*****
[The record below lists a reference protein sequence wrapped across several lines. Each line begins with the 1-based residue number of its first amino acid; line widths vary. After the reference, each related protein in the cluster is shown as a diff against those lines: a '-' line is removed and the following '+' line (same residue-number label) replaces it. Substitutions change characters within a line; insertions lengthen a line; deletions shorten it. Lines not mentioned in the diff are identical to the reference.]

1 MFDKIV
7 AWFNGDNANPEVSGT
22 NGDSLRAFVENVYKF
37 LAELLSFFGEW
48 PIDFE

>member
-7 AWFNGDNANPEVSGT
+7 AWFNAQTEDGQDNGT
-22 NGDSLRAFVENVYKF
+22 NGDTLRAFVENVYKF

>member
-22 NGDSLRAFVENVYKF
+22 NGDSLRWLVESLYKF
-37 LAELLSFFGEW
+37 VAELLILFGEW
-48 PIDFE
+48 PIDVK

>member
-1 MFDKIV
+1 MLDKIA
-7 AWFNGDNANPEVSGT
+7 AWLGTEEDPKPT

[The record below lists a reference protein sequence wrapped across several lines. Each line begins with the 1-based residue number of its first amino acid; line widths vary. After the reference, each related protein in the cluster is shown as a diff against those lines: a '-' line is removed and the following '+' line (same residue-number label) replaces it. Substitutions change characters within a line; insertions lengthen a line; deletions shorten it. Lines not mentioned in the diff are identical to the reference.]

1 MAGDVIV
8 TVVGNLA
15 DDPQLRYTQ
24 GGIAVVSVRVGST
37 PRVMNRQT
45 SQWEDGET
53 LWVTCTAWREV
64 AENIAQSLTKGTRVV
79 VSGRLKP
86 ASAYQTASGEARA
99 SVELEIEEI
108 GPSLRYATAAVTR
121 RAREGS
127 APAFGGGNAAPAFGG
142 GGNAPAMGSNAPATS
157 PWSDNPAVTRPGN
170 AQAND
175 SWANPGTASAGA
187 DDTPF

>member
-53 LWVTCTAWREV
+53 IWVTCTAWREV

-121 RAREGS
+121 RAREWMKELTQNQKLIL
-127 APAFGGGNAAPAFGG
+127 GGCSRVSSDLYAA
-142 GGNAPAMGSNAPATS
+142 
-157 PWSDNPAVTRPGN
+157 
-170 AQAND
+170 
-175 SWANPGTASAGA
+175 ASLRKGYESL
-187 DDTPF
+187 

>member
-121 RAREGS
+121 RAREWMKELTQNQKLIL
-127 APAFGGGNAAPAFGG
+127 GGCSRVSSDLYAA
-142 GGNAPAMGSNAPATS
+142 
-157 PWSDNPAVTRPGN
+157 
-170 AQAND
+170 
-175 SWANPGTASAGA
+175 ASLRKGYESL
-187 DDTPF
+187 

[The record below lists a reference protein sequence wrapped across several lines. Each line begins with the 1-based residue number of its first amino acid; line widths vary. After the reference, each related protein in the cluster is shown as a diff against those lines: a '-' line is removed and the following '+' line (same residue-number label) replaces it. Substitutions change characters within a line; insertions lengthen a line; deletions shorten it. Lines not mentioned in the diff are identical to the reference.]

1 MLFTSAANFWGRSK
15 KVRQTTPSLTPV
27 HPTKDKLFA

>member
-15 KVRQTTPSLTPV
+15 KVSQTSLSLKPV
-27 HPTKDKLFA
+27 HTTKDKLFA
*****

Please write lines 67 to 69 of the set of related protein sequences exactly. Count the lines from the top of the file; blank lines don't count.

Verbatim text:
+142 
-157 PWSDNPAVTRPGN
+157 